Following that conversation, the wheels were in motion and it was time to start putting plans into action. The boardroom? The kitchen table – where all great ideas are born.
“We literally started from the bottom – we had to get an architect, we had to find out
about whisky, we had to do everything,” says Eileen.
“We had spent quite a bit of time at whisky distilleries doing tastings in the years running up to it. It was kind of a learning exercise for us.”
During the planning process, when looking at ways in which they could involve and evolve the local community, the Fergusons came up with the idea of broadening the experience with a museum, which, in turn, would not only celebrate Northumbrian heritage, but also serve the town with employment opportunities.
“We decided that if we were doing it, we would use the history from our region. Gefrin is just four miles along the road, where there was an Anglo Saxon royal palace. It was discovered through aerial photography in 1949, but excavated between 1953 and 1962 by Brian Hope-
”When they were excavating, they found a lot of Anglo Saxon artefacts there. It turns out north Northumberland actually has quite a lot of history sitting underneath it – really rich history that hasn’t been told.
“Chris knew every bit of history because when he was doing his PhD he studied Anglo Saxon Northumbria.
“That’s when we came up with the name Ad Gefrin, after calling it ‘The D Project’ for a little while.”
Celebrating the best of Northumberland is at the very heart of Ad Gefrin, and whether visitors are whisky-lovers or history-buffs, the whole experience has been created to work effortlessly together – inviting us on an intimate journey into the time and place that inspired the project.
The team welcomes visitors with that same spirit and hospitality – through the art of exhibitions, events, distillery tours and tastings, the bistro, bar and retail offering.
“The museum and distillery are quite symbiotic really,” says Eileen.
“Whisky, of course, takes a long time to produce, so we wanted to create something to encourage different markets, using our rich history to do that.
”Another thing that we are really good at in the North East is hospitality, so we wanted to incorporate that into the experience too. And, in fact, the two go hand in hand,” she adds.
“In the Anglo Saxon period, people came from all parts of the world – especially Scandinavia – to experience our unique hospitality. So, like they did back then, you’ll be greeted in the ‘Great Hall’ and asked to ‘leave your weapons at the door’.
“In the museum you’ll find artefacts and stories that bring the history to life. In partnership with The British Museum and other major lenders, we have artefacts that have never been seen before, all relevant to Anglo Saxon times.
“For people who then go on to the whisky distillery, they’ll have a tour, from the milling to the mashing and then the distilling. You’ll get a chance to see the casks maturing and when you finish all of that, the whisky tour ends in style in the Tasting Room.”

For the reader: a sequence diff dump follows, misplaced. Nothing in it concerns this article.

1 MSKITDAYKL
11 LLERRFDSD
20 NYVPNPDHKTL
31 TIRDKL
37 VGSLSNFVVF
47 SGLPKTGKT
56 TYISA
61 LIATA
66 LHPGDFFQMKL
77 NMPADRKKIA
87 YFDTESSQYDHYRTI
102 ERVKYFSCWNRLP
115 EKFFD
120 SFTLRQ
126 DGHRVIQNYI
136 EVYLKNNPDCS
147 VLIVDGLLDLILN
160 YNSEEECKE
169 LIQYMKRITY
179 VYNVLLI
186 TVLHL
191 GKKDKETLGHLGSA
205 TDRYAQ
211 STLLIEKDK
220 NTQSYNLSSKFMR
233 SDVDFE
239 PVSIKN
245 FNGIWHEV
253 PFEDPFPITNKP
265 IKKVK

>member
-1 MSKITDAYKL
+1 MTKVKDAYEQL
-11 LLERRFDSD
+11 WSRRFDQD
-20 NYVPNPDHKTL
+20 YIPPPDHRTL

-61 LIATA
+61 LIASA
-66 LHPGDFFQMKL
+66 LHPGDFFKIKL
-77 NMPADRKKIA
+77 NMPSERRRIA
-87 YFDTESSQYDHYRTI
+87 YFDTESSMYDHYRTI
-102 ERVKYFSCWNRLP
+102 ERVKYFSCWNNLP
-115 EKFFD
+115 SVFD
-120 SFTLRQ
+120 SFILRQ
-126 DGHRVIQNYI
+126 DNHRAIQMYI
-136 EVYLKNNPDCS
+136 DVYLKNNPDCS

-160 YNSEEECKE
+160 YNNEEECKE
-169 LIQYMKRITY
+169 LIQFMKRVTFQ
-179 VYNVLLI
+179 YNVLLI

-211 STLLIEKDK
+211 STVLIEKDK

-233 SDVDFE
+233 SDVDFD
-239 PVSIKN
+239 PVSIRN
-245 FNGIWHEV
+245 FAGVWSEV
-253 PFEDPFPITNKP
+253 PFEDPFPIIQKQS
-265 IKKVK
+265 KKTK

What has been so lovely about the birth of Ad Gefrin, the development process and
now the execution, is the involvement of the local community.
It’s not just a family affair in the sense that it is the brainchild of the Fergusons, there’s a real family feel to the place – from the team bringing the vision to life, to the supporting local businesses, suppliers, stockists, tradespeople and more.
“We’ve been thrilled with the support from the local community,” says Eileen.
“Which was incredibly important to me, because that is what this is all about. When you know you’re going to do something like this, it’s quite hard to put your head above the parapet because you’re thinking, ‘what if they don’t like it?’.
“I think our region has been forgotten about for some time now. So it was almost like, ‘hang on… we’re not going to be the forgotten town anymore’.
“The community calls it ‘our distillery’ which is really lovely. They talk about it as if it’s been there forever.
”I think, like us, they’re quite proud of it, because it has all been done to the highest level. There’s nothing like it in the area – we’re bringing something unique to a town that has been in decline for a long time.
“I think what also helps is the fact that we are proud of being Northumbrian. My husband and I did our family trees when we got together. We got his family line back to the 1200s and they were in Ford and Etal, and I got mine back to the 1500s in Kirknewton.
”So, in all of those generations, we are Northumbria through and through. Because of that, we love where we live and we’re incredibly proud of our heritage.”
For Eileen, Alan and the rest of the family, this very special venture is all about giving something back to the place where they started. The place where they started their family, where their families started their businesses, and the place they continue to call home.
“Our family business, Fergusons Transport, had a huge Millennium project down the road in Blyth. We built Eddie Ferguson House, which was great for the community.